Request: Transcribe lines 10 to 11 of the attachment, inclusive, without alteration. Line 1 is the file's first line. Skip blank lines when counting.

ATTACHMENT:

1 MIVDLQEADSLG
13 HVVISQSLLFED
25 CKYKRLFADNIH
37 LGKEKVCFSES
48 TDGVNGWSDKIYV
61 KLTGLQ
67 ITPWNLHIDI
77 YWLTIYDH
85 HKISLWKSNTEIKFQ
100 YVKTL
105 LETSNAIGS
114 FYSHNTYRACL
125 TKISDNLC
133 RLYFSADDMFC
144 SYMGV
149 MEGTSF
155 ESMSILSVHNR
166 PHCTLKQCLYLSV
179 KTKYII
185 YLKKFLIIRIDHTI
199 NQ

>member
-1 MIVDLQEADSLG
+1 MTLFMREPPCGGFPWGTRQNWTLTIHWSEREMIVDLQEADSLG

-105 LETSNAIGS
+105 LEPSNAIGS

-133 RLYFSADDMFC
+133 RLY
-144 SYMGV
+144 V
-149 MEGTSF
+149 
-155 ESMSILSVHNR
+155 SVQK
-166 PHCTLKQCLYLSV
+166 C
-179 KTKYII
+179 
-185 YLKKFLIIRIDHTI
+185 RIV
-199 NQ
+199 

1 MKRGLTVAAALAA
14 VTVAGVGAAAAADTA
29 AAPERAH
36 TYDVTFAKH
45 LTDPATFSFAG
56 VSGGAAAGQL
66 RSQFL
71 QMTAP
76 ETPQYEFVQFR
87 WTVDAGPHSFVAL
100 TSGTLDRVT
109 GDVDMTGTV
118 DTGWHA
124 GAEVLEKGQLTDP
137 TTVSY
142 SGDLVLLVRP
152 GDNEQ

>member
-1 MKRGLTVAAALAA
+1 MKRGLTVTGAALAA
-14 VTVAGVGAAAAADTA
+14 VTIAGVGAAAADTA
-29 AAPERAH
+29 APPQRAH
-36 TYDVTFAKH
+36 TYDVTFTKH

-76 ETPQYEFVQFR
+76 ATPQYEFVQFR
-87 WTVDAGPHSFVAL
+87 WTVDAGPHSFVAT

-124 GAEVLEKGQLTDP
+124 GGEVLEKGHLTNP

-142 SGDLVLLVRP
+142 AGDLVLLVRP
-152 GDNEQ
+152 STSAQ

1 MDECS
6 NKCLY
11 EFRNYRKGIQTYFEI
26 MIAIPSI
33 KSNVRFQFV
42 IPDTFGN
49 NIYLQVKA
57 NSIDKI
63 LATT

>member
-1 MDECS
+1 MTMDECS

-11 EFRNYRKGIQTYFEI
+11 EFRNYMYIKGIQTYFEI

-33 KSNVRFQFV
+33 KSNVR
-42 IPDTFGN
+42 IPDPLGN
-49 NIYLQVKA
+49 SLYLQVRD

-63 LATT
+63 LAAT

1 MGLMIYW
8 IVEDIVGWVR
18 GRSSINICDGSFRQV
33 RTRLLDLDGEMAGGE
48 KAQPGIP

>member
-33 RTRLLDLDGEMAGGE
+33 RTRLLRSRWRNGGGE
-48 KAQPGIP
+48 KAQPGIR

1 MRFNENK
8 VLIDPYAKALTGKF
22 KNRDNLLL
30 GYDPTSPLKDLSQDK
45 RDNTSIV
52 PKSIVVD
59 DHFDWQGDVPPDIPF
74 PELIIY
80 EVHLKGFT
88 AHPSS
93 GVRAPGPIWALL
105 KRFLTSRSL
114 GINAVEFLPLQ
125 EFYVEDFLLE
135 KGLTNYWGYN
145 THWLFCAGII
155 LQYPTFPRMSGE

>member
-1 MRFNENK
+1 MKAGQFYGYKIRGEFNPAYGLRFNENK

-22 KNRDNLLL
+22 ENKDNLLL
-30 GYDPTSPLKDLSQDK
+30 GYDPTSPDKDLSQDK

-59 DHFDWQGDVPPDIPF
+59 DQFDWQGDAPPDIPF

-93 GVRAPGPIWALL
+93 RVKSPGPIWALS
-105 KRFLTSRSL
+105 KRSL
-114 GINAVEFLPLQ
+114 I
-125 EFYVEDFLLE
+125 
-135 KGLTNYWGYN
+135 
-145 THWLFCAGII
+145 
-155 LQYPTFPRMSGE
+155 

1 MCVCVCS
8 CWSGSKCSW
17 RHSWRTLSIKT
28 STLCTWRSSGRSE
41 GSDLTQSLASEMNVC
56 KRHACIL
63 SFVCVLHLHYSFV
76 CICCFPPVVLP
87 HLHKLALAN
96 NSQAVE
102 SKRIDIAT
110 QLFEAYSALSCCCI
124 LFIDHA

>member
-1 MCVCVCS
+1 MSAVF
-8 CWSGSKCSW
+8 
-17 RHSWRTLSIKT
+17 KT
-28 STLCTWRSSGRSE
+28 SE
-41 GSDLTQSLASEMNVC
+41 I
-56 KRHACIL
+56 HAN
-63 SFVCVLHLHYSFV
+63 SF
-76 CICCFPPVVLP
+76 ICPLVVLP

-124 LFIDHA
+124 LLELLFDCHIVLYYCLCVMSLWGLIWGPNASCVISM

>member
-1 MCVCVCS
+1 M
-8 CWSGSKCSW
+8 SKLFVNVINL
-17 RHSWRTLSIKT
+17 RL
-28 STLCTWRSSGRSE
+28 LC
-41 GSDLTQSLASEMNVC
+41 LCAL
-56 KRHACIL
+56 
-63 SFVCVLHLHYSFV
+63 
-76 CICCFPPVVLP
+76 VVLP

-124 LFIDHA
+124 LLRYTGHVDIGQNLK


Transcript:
100 YVKTL
105 LETSNAIGS